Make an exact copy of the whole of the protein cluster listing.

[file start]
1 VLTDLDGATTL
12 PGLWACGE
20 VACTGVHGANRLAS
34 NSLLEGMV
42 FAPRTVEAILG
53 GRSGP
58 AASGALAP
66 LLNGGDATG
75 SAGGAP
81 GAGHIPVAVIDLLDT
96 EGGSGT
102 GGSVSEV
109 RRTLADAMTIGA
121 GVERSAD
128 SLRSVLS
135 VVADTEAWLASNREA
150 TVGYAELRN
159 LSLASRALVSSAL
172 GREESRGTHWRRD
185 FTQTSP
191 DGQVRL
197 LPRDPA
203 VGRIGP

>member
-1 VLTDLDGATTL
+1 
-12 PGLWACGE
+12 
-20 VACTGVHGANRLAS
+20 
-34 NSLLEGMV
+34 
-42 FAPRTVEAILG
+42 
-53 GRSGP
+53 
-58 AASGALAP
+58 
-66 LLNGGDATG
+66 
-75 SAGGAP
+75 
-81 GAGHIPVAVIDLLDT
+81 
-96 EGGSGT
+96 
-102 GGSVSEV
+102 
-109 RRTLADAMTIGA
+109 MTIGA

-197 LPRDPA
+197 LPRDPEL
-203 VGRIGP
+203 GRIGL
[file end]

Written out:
1 VLTDLDGATTL
12 PGLWACGE
20 VACTGVHGANRLAS
34 NSLLEGMV
42 FAPRTVEAILG
53 GRSGP
58 AASGALAP
66 LLNGGDATG
75 SAGGAP
81 GAGHIPVAVIDLLDT
96 EGGSGT
102 GGSVSEV
109 RRTLADAMTIGA
121 GVERSAD
128 SLRSVLS
135 VVADTEAWLASNREA
150 TVGYAELRN
159 LSLASRALVSSAL
172 GREESRGTHWRRD
185 FTQTSP
191 DGQVRL
197 LPRDPA
203 VGRIGP

>member
-1 VLTDLDGATTL
+1 
-12 PGLWACGE
+12 
-20 VACTGVHGANRLAS
+20 
-34 NSLLEGMV
+34 
-42 FAPRTVEAILG
+42 
-53 GRSGP
+53 
-58 AASGALAP
+58 
-66 LLNGGDATG
+66 
-75 SAGGAP
+75 
-81 GAGHIPVAVIDLLDT
+81 
-96 EGGSGT
+96 
-102 GGSVSEV
+102 
-109 RRTLADAMTIGA
+109 MTIGA

-197 LPRDPA
+197 LPRDPEL
-203 VGRIGP
+203 GRIGL